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# Cycle Time and Setup Time

#### ljeremy578

##### Plastic
I am trying work on efficiency in our shop. We are currently using a calculator that includes the cycle time, minimum run quantity, and setup time. For example: Part A has a 20 minute set up time, a 60 second cycle time, and a min run of 10 pieces. Routing is set on a per piece basis, so each of the 10 pieces would get 2 min worth of set up time and 1 min of cycle time. Standard routing for Part A would equal 3 minutes ((20/10)+1=3). 30 minutes per shop order. So instead of cutting a shop order for 10, we decide to make 20 pieces this time. If we recalculate routing time we would get a standard of 2 minutes per piece. ((20/20)+1 = 2 40 minutes for the shop order) However routing is still giving us 3 minutes per piece which would equal 60 minutes for that shop order - efficiency is going to show at 133%. Does anyone have a better way to set this up?

Something in your routing is not set up correctly. Without knowing what software and how it is set up I am not able to be much help.

Something in your routing is not set up correctly. Without knowing what software and how it is set up I am not able to be much help.
Correct. I am trying to find a good formula to go by in order to do this.

what software are you using to make the routing?
An ERP system, excel, etc...

what software are you using to make the routing?
An ERP system, excel, etc...
ERP

Well, you are not giving us much info to help create a real solution. So....

I would figure out how to make the set up a variable rather than a fixed number in your equation.

Assuming it's a repeating order, playing with a treatment using calculus should allow you good insight to optimize lot sizes vs costs of carrying inventory. The principles discovered here will allow you to determine in advance if the job is worth quoting, or the charge necessary for any job to be profitable.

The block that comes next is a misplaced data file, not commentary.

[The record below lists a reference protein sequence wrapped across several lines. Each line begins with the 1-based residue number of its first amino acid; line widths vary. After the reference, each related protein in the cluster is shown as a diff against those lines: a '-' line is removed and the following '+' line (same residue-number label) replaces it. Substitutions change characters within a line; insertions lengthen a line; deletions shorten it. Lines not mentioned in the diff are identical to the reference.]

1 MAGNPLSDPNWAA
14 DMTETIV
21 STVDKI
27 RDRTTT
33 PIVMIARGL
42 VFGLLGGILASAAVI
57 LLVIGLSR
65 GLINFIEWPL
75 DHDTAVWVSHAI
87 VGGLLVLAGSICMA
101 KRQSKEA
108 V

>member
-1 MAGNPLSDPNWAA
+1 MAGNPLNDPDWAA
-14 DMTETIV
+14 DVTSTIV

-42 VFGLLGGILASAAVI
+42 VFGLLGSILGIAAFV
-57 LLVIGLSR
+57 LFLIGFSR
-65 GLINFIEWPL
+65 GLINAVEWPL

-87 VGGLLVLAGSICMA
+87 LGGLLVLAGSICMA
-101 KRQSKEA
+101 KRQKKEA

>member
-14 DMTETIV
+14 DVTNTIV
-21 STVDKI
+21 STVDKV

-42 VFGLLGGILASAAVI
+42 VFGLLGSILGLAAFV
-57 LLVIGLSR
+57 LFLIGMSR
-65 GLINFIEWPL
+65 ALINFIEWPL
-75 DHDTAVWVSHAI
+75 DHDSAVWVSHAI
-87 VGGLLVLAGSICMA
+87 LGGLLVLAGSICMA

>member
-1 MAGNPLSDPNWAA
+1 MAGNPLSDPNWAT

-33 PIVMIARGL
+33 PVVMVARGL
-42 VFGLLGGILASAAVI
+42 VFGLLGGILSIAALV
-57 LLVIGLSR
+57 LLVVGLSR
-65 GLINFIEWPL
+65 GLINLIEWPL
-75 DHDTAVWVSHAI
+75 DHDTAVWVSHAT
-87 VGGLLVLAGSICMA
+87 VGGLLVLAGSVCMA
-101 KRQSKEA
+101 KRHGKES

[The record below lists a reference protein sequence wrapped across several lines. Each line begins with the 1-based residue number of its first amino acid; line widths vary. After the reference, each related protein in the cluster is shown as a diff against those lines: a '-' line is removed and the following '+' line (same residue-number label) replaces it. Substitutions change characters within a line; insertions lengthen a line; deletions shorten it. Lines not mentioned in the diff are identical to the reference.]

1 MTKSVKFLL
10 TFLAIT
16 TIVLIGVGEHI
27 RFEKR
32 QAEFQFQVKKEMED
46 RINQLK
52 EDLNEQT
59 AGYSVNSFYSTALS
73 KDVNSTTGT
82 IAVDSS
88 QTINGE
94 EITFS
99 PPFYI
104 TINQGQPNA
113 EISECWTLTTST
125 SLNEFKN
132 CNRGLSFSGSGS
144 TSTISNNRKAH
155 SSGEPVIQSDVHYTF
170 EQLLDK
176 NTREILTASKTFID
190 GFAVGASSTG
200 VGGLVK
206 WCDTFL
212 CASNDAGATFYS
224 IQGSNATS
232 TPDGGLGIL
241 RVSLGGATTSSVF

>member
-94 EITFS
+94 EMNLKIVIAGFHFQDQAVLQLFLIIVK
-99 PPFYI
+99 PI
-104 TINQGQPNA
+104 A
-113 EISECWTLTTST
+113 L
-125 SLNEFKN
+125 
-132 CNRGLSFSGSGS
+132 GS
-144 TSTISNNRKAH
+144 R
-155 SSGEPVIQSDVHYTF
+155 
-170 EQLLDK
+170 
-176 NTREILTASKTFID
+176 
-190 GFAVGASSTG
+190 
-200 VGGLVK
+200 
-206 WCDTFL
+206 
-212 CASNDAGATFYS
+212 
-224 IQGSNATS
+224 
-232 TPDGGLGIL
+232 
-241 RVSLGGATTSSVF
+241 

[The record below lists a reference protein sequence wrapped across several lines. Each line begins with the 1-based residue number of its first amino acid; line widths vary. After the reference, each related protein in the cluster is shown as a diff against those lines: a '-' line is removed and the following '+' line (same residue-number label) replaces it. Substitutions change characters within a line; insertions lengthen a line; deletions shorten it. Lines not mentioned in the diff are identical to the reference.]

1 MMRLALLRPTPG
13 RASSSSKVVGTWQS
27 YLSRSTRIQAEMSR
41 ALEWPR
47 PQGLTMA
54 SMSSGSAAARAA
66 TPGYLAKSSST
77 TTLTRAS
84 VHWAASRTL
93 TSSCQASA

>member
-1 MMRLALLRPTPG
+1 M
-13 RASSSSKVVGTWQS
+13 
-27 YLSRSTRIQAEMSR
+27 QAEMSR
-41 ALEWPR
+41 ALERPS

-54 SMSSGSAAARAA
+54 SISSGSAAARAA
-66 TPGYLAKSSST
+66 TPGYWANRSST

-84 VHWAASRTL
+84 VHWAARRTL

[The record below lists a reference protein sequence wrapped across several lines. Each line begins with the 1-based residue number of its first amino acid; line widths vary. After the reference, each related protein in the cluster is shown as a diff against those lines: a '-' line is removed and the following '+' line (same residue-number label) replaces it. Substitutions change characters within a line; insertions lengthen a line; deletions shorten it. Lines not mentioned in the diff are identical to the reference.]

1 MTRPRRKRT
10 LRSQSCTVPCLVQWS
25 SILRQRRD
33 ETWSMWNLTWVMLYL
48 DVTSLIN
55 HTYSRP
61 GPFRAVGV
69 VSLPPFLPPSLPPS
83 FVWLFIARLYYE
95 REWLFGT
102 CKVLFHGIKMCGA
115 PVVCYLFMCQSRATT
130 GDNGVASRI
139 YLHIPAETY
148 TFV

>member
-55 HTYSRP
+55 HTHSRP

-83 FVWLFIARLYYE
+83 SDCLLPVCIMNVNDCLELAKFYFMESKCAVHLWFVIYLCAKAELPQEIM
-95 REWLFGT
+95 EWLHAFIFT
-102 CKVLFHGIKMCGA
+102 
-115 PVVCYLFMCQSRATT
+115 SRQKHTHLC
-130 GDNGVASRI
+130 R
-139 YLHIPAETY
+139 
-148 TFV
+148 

Related rates is something calculus is good at.

Amortization or Static
The ERP should and will allow you a setup and/or staging and also the run timeand other variables move time ,idle time.... Setup time Amortization, that's what you want.

In my opinion, the routing data must contain both setup time and cycle time per piece for every operation on shop floor. Setup time can be set to zero for an operation if it setup is not required for that operation. When work orders have different quantities, it is necessary to specify both setup time and cycle time in routing information for proper production planning and scheduling.

Isn't setup time a fixed cost regardless of how many parts you run? Yes cost could be divided up between however many parts, But for simplicity wouldn't it be the cost for 20 minutes as a stand alone line item used once in the calculation then, cycle time as another multiplied by part number?

For some customers, I bill a specific setup time for their job (repeat work) and then a per part basis, that can then be adjusted based on lot quantity for the parts.

I quote programming time , set up and run time at shop rate. I use McMaster to get material prices, add it to my cart to see what shipping charges are and mark it up 10%
I amortize that over the qty and that’s the price.

I’m not shy about telling customers that they pay for programming on every repeat order, but that’s how I avoid changing pricing every year.

They seem to be ok with it.

I quote programming time , set up and run time at shop rate. I use McMaster to get material prices, add it to my cart to see what shipping charges are and mark it up 10%
I amortize that over the qty and that’s the price.

I’m not shy about telling customers that they pay for programming on every repeat order, but that’s how I avoid changing pricing every year.

They seem to be ok with it.

Yes need to be making profit on the material too.